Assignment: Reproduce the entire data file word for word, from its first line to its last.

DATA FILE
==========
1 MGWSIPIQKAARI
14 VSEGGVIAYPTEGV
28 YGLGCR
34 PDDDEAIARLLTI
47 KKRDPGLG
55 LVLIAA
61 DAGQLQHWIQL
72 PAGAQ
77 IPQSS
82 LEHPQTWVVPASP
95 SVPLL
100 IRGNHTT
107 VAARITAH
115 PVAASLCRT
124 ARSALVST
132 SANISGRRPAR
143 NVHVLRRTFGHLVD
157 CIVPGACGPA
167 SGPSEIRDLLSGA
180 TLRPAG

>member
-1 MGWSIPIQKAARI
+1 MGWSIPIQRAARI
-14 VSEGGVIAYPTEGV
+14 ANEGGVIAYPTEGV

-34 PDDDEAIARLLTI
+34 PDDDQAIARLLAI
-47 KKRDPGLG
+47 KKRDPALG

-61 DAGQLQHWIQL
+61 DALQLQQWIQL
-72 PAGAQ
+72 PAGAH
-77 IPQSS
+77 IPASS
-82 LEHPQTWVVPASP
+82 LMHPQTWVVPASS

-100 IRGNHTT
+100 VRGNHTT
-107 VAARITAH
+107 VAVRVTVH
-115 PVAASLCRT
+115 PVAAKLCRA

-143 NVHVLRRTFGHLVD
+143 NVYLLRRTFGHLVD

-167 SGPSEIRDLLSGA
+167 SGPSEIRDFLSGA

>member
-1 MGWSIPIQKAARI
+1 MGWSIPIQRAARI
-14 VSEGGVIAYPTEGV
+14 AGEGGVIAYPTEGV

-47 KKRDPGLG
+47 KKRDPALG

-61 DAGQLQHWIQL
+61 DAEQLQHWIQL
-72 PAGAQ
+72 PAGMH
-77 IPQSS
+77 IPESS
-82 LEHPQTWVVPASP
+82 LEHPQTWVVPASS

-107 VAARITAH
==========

1 MGWSIPIQKAARI
14 VSEGGVIAYPTEGV
28 YGLGCR
34 PDDDEAIARLLTI
47 KKRDPGLG
55 LVLIAA
61 DAGQLQHWIQL
72 PAGAQ
77 IPQSS
82 LEHPQTWVVPASP
95 SVPLL
100 IRGNHTT
107 VAARITAH
115 PVAASLCRT
124 ARSALVST
132 SANISGRRPAR
143 NVHVLRRTFGHLVD
157 CIVPGACGPA
167 SGPSEIRDLLSGA
180 TLRPAG

>member
-1 MGWSIPIQKAARI
+1 MGWSIPIQRAARI
-14 VSEGGVIAYPTEGV
+14 ANEGGVIAYPTEGV

-34 PDDDEAIARLLTI
+34 PDDDQAIARLLAI
-47 KKRDPGLG
+47 KKRDPALG

-61 DAGQLQHWIQL
+61 DALQLQQWIQL
-72 PAGAQ
+72 PAGAH
-77 IPQSS
+77 IPASS
-82 LEHPQTWVVPASP
+82 LMHPQTWVVPASS

-100 IRGNHTT
+100 VRGNHTT
-107 VAARITAH
+107 VAVRVTVH
-115 PVAASLCRT
+115 PVAAKLCRA

-143 NVHVLRRTFGHLVD
+143 NVYLLRRTFGHLVD

-167 SGPSEIRDLLSGA
+167 SGPSEIRDFLSGA

>member
-1 MGWSIPIQKAARI
+1 MGWSIPIQRAARI
-14 VSEGGVIAYPTEGV
+14 AGEGGVIAYPTEGV

-47 KKRDPGLG
+47 KKRDPALG

-61 DAGQLQHWIQL
+61 DAEQLQHWIQL
-72 PAGAQ
+72 PAGMH
-77 IPQSS
+77 IPESS
-82 LEHPQTWVVPASP
+82 LEHPQTWVVPASS

-107 VAARITAH